For this project I decided to create a set of jewellery that features my own name. It will be a secret just between you and me. People will only notice the pretty gemstones and will never know that it carries significance. I have a plan to create sets of acrostic jewelry for friends and family using their names or special dates. I can’t wait to see the look of surprise when they read the notes I’ll include explaining why I used the gemstones I did for their gifts.
My project began with a review of the Crystal Bible by Judy Hall. I wanted to make a list of gemstones that had first letters linking to my own. The first letter of my name “C” was simple; Carnelian is a favourite. The last letter of my name “I” was a little harder. This letter is usually a descriptor for a gemstone such as Indian Topaz or Iris Opal. I then wrote my first alphabet gemstone-shopping list.
I settled on these strands after reviewing all the possibilities in our semi precious bead category at John Bead.
Carnelian for the C,
Amethyst for the A,
Rainbow Agate for the R,
Mookaite for the M and
Iron Zebra Jasper for I.
Once I knew which gemstones I wanted to use, I started to select the shapes. This took some thinking. Did I want big square beads, rectangles, rough cuts, round or chips? Sometimes having too many options makes designing very difficult. I settled on three shapes; ovals, rondelles and round. I knew that these would work well for a set of jewelry that also included earrings.
I also selected round wood beads for the body of the pieces. Wood is lightweight, fairly inexpensive and would allow me to just use a few semi precious beads per project. My stash of beads to match the alphabet will need to include one or two strands per letter of the alphabet. That means I have twenty-one more gemstones to select to complete my alphabet and the hunt is part of the fun for me!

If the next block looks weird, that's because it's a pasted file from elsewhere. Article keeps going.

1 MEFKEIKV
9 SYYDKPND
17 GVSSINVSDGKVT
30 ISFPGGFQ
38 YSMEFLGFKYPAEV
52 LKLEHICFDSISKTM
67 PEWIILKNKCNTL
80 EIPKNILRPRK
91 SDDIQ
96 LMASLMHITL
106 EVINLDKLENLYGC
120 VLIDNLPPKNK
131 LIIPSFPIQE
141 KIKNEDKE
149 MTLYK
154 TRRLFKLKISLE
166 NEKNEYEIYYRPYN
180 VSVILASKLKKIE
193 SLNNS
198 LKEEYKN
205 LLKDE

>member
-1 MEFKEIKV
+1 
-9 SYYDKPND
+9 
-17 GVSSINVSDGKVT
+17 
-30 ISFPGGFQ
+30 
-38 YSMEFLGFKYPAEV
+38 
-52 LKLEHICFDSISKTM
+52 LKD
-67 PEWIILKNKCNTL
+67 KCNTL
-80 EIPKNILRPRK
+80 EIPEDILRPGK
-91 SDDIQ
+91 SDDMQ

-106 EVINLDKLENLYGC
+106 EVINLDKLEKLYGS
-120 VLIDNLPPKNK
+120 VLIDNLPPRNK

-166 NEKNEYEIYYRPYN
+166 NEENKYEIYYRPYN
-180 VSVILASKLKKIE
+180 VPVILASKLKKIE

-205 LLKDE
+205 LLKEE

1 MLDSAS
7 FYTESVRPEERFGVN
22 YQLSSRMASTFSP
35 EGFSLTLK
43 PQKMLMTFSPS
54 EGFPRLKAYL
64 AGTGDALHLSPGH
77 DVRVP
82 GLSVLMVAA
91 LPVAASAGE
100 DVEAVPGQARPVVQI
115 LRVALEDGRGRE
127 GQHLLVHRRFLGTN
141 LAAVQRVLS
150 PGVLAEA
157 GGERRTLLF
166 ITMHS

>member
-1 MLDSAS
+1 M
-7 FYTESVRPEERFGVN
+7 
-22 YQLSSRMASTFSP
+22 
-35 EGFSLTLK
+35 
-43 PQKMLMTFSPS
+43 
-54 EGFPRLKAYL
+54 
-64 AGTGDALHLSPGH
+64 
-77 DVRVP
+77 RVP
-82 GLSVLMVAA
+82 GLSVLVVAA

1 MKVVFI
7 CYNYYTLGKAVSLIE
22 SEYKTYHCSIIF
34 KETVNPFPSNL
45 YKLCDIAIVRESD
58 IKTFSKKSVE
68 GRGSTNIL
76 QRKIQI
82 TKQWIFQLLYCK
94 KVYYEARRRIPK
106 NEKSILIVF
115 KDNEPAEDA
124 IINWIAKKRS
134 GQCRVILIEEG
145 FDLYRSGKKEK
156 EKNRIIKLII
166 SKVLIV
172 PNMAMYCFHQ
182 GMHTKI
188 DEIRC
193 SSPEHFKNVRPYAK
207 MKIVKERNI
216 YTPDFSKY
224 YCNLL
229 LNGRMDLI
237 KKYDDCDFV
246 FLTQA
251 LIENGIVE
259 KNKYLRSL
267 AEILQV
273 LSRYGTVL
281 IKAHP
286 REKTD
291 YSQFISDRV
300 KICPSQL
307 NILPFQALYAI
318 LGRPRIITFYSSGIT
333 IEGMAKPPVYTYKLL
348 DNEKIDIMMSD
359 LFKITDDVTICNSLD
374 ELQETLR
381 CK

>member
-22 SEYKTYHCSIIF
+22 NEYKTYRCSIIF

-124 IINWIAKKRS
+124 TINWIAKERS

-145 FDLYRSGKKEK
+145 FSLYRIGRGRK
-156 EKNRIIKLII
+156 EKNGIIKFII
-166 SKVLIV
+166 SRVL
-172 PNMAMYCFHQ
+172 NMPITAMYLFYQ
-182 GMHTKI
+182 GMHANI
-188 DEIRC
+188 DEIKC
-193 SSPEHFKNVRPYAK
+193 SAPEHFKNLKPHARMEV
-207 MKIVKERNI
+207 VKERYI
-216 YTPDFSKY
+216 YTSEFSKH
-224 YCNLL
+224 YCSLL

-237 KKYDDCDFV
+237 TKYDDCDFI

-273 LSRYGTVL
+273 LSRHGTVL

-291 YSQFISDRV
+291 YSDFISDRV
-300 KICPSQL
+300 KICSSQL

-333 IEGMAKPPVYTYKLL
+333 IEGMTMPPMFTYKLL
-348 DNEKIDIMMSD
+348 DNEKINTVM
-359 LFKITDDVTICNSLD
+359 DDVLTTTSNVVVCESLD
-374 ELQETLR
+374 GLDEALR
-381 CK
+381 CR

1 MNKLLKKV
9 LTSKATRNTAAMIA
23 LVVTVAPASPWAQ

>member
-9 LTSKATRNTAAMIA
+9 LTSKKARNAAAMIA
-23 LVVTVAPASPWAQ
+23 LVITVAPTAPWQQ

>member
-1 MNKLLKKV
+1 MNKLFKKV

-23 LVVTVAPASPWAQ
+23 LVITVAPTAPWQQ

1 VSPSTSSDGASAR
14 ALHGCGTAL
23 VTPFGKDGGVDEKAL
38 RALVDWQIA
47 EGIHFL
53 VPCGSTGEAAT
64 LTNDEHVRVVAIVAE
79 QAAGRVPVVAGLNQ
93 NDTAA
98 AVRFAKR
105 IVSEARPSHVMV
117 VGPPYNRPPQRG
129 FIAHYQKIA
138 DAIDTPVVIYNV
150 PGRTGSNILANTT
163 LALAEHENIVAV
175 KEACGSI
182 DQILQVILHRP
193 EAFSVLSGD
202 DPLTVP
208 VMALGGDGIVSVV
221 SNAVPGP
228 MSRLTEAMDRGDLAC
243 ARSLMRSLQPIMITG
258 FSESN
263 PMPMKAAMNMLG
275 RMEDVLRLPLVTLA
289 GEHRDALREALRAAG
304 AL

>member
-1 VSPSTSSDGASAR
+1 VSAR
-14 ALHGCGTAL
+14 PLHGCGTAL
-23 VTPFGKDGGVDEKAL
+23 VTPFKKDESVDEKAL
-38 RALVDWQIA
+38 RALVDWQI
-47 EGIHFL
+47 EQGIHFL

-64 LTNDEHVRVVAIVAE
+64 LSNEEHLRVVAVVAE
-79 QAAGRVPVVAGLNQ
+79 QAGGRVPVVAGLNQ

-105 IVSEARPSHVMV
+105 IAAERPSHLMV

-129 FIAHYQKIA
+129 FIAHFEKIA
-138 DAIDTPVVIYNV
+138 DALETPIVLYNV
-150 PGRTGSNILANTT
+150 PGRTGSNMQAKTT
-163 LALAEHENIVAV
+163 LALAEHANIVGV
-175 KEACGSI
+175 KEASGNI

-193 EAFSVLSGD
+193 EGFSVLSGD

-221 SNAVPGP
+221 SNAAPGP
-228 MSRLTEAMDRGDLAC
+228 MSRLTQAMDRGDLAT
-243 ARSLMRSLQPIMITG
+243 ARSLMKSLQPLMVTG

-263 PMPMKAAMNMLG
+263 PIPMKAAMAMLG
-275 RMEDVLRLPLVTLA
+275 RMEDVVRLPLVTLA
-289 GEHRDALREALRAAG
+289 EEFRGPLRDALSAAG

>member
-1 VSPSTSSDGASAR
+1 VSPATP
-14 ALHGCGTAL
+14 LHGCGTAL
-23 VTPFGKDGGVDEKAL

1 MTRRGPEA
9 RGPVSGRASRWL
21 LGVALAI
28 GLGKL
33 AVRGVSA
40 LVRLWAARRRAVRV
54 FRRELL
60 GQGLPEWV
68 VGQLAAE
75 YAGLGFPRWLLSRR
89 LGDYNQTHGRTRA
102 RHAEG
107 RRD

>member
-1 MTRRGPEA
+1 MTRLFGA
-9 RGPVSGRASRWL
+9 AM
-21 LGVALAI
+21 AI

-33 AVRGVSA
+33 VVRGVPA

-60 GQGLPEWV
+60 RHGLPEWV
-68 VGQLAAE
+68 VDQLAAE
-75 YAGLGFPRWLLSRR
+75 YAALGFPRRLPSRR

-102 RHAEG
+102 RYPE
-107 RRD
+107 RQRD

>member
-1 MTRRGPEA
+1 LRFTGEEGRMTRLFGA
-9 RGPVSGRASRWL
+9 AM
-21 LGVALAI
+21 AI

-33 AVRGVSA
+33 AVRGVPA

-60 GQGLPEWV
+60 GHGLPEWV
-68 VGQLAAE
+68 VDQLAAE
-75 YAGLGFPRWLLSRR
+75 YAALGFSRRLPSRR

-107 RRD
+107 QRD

Last but not least I gathered rhinestone rondelles. Who can resist a little extra sparkle? In the bracelets Napoleon designed, the diamonds and gold created the most beautiful frames. I wanted to bring some of that glamour to these simple stringing projects.
Once my gemstones were in the right order, spelling out CARMI, I made several sets for a necklace, bracelet and two earrings. I used various sizes of stones and spent some time deciding which colours worked best. All gemstones strands have various shades throughout, so I was able to select lighter Mookaite beads and even one that looked marbled. The necklace I strung with bead wire. The bracelet was made with elastic cord and the earrings feature the semi-precious beads stacked on a headpin and added to a pre made earing shape.
My jewelery set is unique, lightweight, sparkly and it was fairly inexpensive to make. Now I just need to decide which family member names I will work with next. Happily, that will mean more trips to the bead store for gemstones!